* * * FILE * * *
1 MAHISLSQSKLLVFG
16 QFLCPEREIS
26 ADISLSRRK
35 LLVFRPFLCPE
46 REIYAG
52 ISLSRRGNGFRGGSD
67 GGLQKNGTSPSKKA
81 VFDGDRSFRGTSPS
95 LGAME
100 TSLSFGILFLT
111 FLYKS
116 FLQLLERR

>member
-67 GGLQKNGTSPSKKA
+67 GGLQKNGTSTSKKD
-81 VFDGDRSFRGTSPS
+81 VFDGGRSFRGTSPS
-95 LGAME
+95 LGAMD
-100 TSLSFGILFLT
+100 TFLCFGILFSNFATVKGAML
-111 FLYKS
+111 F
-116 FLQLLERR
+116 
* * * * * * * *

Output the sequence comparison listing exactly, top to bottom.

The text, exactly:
1 MAHISLSQSKLLVFG
16 QFLCPEREIS
26 ADISLSRRK
35 LLVFRPFLCPE
46 REIYAG
52 ISLSRRGNGFRGGSD
67 GGLQKNGTSPSKKA
81 VFDGDRSFRGTSPS
95 LGAME
100 TSLSFGILFLT
111 FLYKS
116 FLQLLERR

>member
-67 GGLQKNGTSPSKKA
+67 GGLQKNGTSTSKKD
-81 VFDGDRSFRGTSPS
+81 VFDGGRSFRGTSPS
-95 LGAME
+95 LGAMD
-100 TSLSFGILFLT
+100 TFLCFGILFSNFATVKGAML
-111 FLYKS
+111 F
-116 FLQLLERR
+116 